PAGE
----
citified farmers. Eat meat, fish, eggs,
      avocados, leafy vegetables, preferably fermented (sauerkraut) or steamed and
      berries, nuts, wild seeds.

      2. Eat foods raised in accordance with their own natural
      environment. The animals you eat should
      eat grass if they have four stomachs.
      The birds you eat should eat worms, bugs and weeds. The plants you eat should be grown in soil
      that does not require pesticides and herbicides.

      3. Eat foods
      that are like a stick of nutritional dynamite, instead of like a wimpy little
      firecracker. Everything you eat should
      provide your body with a concentrated source of nutrients for maintaining,
      building, repairing and fueling your body.
      A bowl of rice is a wimpy firecracker. A piece of grass-raised beef is dynamite.

      4. Eat your
      carbohydrate in accordance with your energy expenditure. Carbohydrate only has one function in the
      human body: to provide energy. If you
      are primarily sedentary at work or at your computer, then don’t eat
      carbohydrates. All they do is give you a SUGAR spike.

      5. Prepare your
      foods the way that humans have traditionally prepared foods. Certain foods require specific handling methods
      in order to make their limited nutrients bioavailable to the human body.

      6. Don’t eat
      things that aren’t food. Food should be
      easily identifiable. Soy milk, protein
      bars and sports drinks are a far cry from any food that exists in the natural
      world. Better nutrition through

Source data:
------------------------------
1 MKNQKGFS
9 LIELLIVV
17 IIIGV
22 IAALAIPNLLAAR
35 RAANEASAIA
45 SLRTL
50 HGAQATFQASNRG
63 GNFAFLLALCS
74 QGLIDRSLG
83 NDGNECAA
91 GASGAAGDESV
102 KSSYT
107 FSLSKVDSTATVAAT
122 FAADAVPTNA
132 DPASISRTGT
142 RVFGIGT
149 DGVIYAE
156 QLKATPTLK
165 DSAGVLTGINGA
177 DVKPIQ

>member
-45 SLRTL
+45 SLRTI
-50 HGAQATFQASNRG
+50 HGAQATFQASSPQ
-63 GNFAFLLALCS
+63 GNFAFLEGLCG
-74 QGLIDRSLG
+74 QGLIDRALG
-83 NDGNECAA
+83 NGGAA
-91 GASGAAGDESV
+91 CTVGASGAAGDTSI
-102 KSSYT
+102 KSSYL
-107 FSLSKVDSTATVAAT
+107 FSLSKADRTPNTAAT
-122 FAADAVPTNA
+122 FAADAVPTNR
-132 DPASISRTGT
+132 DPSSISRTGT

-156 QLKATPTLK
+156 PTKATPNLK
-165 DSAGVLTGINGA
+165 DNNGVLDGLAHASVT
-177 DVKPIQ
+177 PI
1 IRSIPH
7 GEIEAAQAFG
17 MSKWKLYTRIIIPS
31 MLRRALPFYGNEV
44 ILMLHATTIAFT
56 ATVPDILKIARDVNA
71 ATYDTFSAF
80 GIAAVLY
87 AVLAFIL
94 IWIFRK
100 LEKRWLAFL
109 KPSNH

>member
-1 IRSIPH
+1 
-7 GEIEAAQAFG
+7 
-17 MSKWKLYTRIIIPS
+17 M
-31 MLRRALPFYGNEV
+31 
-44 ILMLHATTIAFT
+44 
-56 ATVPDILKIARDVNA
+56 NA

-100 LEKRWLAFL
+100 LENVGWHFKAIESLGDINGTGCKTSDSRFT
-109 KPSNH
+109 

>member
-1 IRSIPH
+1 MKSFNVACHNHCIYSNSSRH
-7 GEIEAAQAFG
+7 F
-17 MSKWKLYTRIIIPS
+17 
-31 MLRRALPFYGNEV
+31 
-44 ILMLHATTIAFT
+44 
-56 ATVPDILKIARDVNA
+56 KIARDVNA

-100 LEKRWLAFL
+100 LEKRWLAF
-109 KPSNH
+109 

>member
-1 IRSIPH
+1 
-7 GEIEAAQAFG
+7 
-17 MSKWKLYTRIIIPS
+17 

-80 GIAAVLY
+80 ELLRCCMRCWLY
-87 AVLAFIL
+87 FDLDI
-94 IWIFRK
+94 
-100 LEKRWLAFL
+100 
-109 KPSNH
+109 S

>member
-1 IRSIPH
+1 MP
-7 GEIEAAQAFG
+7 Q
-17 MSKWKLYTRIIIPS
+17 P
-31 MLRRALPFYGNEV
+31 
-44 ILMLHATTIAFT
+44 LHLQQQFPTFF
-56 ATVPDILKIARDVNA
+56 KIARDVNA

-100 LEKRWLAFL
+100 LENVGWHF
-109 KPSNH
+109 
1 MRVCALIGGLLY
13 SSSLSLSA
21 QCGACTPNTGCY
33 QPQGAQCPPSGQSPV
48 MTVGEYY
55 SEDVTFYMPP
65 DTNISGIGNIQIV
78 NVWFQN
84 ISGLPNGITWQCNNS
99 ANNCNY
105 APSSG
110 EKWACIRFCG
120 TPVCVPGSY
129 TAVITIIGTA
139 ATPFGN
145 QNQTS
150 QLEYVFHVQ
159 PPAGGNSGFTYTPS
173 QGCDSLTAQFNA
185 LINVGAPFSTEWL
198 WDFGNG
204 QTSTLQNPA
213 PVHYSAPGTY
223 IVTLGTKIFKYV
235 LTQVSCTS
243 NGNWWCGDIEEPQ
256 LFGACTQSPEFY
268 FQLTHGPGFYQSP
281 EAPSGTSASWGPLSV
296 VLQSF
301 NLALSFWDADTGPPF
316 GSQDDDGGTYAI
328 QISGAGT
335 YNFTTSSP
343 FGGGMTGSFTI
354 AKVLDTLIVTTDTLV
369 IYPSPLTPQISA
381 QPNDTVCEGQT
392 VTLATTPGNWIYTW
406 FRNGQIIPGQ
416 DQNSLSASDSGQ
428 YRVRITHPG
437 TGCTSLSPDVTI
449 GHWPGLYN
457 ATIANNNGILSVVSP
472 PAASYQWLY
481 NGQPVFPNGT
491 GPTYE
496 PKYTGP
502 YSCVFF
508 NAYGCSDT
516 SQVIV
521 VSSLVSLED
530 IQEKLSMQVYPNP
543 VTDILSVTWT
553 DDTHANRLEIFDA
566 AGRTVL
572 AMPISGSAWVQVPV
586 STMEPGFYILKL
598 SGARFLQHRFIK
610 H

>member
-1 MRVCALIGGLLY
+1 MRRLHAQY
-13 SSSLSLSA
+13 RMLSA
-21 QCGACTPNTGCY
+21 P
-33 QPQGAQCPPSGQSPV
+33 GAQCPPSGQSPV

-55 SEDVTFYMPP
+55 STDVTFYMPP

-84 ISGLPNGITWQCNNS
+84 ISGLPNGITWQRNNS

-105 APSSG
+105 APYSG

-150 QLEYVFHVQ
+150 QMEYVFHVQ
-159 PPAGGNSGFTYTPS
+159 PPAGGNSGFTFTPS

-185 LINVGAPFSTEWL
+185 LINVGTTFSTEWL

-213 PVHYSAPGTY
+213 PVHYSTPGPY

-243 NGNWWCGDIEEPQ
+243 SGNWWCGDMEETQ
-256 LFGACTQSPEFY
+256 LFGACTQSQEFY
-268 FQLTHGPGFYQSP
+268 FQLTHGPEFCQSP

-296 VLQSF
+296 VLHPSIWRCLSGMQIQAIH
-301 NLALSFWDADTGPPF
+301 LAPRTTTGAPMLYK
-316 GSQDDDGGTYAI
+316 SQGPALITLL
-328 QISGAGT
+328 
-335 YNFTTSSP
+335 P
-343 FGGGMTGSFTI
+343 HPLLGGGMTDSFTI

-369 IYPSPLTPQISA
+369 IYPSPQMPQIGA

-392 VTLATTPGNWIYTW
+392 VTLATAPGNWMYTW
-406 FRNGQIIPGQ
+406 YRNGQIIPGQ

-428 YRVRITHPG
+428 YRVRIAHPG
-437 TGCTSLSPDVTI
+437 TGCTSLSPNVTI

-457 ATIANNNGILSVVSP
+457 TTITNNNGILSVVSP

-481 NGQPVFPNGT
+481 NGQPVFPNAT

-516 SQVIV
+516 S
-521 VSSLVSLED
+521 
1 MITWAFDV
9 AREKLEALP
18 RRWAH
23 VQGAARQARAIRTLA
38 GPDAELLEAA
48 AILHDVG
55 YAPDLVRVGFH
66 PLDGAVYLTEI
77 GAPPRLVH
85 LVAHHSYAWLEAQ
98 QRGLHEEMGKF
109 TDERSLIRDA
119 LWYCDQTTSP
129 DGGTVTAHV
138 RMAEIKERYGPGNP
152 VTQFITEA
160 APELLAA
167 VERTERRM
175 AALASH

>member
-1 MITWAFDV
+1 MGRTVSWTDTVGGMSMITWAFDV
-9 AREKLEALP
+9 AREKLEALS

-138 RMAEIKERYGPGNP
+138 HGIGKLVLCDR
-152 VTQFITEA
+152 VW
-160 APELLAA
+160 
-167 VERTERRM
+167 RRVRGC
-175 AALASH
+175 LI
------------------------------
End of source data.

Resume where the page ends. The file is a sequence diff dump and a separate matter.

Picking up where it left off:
chemistry is A BAD IDEA.

      7. Eat a wide range of traditional, life-giving FATS that
      have not been damaged by processing. Your body can use FATS to make nearly all
      that it needs to survive, along with water.

      8. Eat foods
      that are rich in lacto-bacteria to replenish the micro-organisms of our gut.

      9. Eat some of
      your foods raw including animal foods or slightly cooked i.e., liver. Nutrient content and bioavailability of food
      is affected by preservation and cooking method.

      10. Do not partition
      your food wastefully. If you are eating
      an egg, eat the whole egg. If you are
      eating an animal, eat the organs, muscles and bones.

      11. Get to know
      your food supply. Know your hunters,
      your butchers, your gatherers, your storekeepers and your farmers. Know what foods are produced in your own
      geographic environment.

      12. Know
      yourself. How do you feel, perform and
      look? If the way you feel, perform or
      look isn’t top level, change something about the way you eat, move and care for
      yourself!!!

      The Low Down

      The human body
      is a metabolic marvel comprised of dozens of little systems connecting to
      create one complex system. Food is the fuel, the input, for the systems. Our
      metabolic machinery evolved over hundreds of thousands of years to function optimally
      on select fuels. These fuels were the original, Primal foods of the human
      organism. Over these hundreds of thousands of years our Big Game Hunting, small
      prey capturing, scavenging, foraging, gathering, opportunistic ancestors
      accumulated experience and wisdom about nourishing themselves. They learned to
      preserve and predigest foods to maximize the quality of their metabolic fuel.